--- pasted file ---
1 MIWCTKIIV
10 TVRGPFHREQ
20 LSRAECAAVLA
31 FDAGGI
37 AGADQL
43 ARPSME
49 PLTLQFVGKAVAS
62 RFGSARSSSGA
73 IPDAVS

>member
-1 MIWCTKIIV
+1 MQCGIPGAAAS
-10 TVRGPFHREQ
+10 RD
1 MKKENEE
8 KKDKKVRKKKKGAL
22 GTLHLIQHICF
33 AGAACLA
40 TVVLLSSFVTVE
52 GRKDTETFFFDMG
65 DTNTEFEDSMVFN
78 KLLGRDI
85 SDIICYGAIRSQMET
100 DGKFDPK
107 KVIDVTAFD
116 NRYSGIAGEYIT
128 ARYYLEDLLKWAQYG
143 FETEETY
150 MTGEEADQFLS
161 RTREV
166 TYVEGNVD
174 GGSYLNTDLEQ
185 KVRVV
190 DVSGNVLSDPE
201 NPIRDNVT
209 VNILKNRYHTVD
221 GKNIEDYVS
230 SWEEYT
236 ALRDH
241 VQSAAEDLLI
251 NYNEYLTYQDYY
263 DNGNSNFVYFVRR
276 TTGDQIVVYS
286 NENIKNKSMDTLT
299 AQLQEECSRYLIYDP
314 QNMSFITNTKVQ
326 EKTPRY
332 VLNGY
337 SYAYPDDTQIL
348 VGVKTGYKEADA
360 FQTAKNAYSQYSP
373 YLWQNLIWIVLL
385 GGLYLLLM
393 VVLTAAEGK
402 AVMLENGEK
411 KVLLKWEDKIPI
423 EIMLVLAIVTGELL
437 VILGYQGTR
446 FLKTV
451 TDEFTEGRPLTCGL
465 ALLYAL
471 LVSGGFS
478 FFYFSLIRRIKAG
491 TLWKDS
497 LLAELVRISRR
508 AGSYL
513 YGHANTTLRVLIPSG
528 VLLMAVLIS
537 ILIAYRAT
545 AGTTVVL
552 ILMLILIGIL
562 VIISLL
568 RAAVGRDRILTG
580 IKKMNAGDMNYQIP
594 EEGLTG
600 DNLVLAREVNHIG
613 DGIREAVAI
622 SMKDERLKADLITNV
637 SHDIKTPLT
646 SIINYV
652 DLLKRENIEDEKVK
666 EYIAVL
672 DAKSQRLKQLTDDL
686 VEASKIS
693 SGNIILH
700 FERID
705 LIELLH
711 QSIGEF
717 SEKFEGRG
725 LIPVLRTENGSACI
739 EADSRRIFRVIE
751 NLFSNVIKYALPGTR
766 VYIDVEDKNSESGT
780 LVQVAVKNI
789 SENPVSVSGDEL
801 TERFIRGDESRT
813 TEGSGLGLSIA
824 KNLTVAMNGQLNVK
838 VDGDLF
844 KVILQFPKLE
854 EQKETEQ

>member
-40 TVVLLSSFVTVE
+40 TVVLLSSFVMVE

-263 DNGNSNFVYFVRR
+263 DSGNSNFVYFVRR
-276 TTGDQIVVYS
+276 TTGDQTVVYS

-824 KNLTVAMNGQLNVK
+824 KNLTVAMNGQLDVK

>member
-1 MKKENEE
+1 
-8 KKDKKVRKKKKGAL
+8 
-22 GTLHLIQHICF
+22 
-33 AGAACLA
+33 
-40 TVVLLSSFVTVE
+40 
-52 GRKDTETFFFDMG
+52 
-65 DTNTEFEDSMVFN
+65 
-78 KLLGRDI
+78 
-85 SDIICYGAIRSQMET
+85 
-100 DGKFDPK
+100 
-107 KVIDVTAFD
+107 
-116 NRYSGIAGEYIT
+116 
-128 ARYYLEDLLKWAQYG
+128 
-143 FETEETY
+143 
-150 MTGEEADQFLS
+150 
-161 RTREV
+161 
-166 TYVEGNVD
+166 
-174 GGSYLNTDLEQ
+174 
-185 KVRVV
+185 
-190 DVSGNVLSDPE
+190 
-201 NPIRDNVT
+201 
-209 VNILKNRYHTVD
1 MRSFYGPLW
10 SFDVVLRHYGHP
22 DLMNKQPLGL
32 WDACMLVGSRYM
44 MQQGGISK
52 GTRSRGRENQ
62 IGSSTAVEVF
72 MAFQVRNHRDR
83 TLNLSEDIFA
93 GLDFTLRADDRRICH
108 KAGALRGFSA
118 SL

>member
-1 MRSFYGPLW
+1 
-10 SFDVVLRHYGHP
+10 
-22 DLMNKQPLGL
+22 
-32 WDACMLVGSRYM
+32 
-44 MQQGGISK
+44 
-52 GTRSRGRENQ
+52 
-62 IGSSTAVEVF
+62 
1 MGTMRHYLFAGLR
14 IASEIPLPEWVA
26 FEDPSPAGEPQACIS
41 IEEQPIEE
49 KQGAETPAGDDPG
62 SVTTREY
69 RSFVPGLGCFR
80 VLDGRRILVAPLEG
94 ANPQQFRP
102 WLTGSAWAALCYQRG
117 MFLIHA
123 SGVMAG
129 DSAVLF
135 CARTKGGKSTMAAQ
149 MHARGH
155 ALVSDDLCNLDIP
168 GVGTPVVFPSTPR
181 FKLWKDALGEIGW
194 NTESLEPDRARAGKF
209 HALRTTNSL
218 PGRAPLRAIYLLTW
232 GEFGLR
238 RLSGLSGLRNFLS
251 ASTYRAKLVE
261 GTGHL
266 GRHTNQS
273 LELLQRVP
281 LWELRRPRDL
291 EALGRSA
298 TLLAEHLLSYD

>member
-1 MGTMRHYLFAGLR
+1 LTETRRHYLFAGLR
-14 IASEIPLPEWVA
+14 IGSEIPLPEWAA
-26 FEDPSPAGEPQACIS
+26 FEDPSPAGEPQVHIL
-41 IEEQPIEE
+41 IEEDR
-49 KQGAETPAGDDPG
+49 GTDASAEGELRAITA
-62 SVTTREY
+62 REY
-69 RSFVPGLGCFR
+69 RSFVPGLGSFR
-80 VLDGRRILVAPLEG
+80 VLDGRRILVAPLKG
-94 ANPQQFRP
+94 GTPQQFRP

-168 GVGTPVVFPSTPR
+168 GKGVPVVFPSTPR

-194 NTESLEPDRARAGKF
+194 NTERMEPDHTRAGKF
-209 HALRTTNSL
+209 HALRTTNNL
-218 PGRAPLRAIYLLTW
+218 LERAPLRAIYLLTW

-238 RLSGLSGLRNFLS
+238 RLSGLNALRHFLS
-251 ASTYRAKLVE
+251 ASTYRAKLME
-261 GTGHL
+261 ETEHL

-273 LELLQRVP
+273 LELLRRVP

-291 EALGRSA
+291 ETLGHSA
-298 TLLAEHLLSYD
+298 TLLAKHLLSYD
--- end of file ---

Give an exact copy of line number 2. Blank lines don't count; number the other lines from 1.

10 TVRGPFHREQ